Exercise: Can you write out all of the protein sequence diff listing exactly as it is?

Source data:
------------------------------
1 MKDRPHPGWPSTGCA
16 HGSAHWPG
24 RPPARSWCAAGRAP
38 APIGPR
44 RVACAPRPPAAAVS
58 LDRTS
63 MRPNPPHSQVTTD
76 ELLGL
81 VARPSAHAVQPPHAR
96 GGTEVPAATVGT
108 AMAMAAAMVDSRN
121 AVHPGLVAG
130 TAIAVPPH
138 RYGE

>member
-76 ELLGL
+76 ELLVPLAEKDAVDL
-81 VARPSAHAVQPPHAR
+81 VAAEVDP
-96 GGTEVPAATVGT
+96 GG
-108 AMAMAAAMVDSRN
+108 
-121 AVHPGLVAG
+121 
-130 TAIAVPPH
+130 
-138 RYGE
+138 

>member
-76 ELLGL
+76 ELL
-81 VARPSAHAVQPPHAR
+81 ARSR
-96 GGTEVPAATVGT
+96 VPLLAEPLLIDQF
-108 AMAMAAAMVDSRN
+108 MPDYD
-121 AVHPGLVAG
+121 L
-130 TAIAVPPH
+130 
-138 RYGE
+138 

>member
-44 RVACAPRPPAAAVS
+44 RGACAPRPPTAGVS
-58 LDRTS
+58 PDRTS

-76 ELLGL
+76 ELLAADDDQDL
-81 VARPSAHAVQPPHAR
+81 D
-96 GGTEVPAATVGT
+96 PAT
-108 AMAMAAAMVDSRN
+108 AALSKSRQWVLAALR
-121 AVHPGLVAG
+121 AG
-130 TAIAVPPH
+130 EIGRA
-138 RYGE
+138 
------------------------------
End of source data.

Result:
1 MKDRPHPGWPSTGCA
16 HGSAHWPG
24 RPPARSWCAAGRAP
38 APIGPR
44 RVACAPRPPAAAVS
58 LDRTS
63 MRPNPPHSQVTTD
76 ELLGL
81 VARPSAHAVQPPHAR
96 GGTEVPAATVGT
108 AMAMAAAMVDSRN
121 AVHPGLVAG
130 TAIAVPPH
138 RYGE

>member
-76 ELLGL
+76 ELLVPLAEKDAVDL
-81 VARPSAHAVQPPHAR
+81 VAAEVDP
-96 GGTEVPAATVGT
+96 GG
-108 AMAMAAAMVDSRN
+108 
-121 AVHPGLVAG
+121 
-130 TAIAVPPH
+130 
-138 RYGE
+138 

>member
-76 ELLGL
+76 ELL
-81 VARPSAHAVQPPHAR
+81 ARSR
-96 GGTEVPAATVGT
+96 VPLLAEPLLIDQF
-108 AMAMAAAMVDSRN
+108 MPDYD
-121 AVHPGLVAG
+121 L
-130 TAIAVPPH
+130 
-138 RYGE
+138 

>member
-44 RVACAPRPPAAAVS
+44 RGACAPRPPTAGVS
-58 LDRTS
+58 PDRTS

-76 ELLGL
+76 ELLAADDDQDL
-81 VARPSAHAVQPPHAR
+81 D
-96 GGTEVPAATVGT
+96 PAT
-108 AMAMAAAMVDSRN
+108 AALSKSRQWVLAALR
-121 AVHPGLVAG
+121 AG
-130 TAIAVPPH
+130 EIGRA
-138 RYGE
+138 